At Tugaloo it was a dirt road off the main state road through the park.  Here it is a steep dirt road behind the maintenance complex.  It’s a dumping ground for anything and everything in the park that has served its purpose.  There are the twisted metal frames of old picnic tables, huge rotting tree trunks of felled trees, giant concrete slabs broken and crumbling, pallets, wheels, engine parts and tractor wheels.  They lay crumpled and mangled, vines and grasses of the forest smothering and reclaiming them.  It’s tragic for me to see such an abuse of this pristine land, but also beautiful to see the forest slowly creeping back in, bringing new life and continuing the cycle.

This place really comes alive at night though.

The tree canopy is still thick enough to extinguish any light from the moon or stars that tries to penetrate, cloaking the campground in darkness.  The only light is from campfires dotted around the park that send shadows dancing into the night.  The shuffle of dry leaves and occasional snap of a twig from the lurking raccoons, deer, and sometimes bigger creatures can be heard between the pop and crackle of the campfires.  Eerie owl hoots descend through the darkness and the sporadic eruption of howling coyotes over the ridge will make the hair on the back of your neck stand up. 

Coyotes howl and yip almost every night while we sit by the fire.

Driving through the park at night to do laundry is a good way to creep yourself out.  The road twists down the valley between campsites and turns off the main road through the park onto a narrow track with an old wooden bridge that crosses Wolf Creek.  The wooden boards twist and creak under the weight of passing vehicles, the icy water rushing beneath.  A sharp curve on the other side winds the track along the creek toward the linen barn.  The creek is lined with the gnarled and contorted wild magnolia trees with branches that slither and jut outwards like hands grasping at passersby.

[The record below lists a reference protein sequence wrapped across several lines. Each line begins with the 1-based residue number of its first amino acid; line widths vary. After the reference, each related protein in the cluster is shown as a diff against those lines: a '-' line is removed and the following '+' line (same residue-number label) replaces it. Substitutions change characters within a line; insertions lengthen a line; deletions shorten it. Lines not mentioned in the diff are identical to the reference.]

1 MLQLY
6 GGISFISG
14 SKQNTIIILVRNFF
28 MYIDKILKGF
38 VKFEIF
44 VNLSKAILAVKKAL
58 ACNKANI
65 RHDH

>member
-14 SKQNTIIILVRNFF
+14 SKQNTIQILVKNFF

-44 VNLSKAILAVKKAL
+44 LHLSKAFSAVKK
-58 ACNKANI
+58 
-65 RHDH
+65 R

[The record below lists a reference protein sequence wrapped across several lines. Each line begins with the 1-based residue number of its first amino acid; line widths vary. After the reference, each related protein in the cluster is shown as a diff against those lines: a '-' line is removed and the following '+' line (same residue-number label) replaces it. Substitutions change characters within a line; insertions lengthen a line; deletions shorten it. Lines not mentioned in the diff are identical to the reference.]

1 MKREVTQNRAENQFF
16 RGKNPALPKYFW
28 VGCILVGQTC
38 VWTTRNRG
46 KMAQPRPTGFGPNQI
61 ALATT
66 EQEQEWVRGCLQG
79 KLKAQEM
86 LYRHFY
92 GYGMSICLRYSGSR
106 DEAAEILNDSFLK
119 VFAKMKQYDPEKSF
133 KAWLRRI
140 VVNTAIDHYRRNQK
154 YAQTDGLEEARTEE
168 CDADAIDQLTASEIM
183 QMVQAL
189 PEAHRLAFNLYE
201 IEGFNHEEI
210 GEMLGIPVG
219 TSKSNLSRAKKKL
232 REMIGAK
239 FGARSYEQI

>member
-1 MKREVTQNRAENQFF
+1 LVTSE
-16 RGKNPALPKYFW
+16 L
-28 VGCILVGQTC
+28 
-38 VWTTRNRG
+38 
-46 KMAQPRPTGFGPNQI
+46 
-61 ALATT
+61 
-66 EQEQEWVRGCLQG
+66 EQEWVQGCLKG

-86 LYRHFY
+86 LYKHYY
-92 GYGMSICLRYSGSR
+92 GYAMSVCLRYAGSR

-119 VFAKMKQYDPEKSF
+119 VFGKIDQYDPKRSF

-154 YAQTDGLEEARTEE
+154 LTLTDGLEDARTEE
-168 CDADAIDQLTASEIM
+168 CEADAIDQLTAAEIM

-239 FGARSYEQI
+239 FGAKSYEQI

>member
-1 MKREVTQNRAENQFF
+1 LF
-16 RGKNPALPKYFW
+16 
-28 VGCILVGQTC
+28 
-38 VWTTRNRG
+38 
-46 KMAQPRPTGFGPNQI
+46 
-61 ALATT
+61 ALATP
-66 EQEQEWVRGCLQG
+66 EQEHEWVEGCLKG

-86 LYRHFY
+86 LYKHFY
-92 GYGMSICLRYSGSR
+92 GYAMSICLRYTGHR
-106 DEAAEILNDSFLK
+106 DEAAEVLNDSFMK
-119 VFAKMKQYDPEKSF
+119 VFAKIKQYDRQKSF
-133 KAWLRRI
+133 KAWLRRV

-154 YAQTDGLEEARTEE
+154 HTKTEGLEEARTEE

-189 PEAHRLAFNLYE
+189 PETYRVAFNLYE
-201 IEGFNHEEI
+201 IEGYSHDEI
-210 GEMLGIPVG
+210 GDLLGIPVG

The linen barn is where resident employees and hosts go to do their laundry in the evenings.  It’s an old maintenance complex with block walls and no windows except for the small glass panels in the old metal roll up doors.  Far from the campground, there are no campfires to light up the darkness.

The building houses old industrial washers and dryers with big tubs on wheels fit for some old haunted hospital from a bad horror movie.  With stained concrete floors and a long dark hallway that every creak of each machine echoes through – it seems to have leapt from the pages of a Stephen King book.

The geographical location of Vogel contributes in no small part to its eeriness.  Tucked high in the mountain it is isolated and lonely.  Campers here, especially in the winter, are at the mercy of the mountain and the weather – which can be unpredictable and turbulent.

We seem to have arrived just as the vibe is shifting from Summer paradise to creepy ghost mountain.  The campsite is still busy with tourists coming to gawp at the almost supernatural scenery of the changing leaves, but the buzz of summer activity has ceased and the place feels almost deserted on weekdays.